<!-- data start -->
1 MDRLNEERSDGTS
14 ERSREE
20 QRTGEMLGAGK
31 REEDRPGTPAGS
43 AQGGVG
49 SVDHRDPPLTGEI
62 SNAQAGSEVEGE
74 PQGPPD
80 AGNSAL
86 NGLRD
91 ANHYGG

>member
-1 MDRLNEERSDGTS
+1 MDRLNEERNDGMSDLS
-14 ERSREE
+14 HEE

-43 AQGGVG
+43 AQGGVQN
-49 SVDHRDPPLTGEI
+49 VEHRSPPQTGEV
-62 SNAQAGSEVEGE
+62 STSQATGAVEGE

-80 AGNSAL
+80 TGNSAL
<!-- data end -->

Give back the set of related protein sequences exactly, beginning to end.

1 MDRLNEERSDGTS
14 ERSREE
20 QRTGEMLGAGK
31 REEDRPGTPAGS
43 AQGGVG
49 SVDHRDPPLTGEI
62 SNAQAGSEVEGE
74 PQGPPD
80 AGNSAL
86 NGLRD
91 ANHYGG

>member
-1 MDRLNEERSDGTS
+1 MDRLNEERNDGMSDLS
-14 ERSREE
+14 HEE

-43 AQGGVG
+43 AQGGVQN
-49 SVDHRDPPLTGEI
+49 VEHRSPPQTGEV
-62 SNAQAGSEVEGE
+62 STSQATGAVEGE

-80 AGNSAL
+80 TGNSAL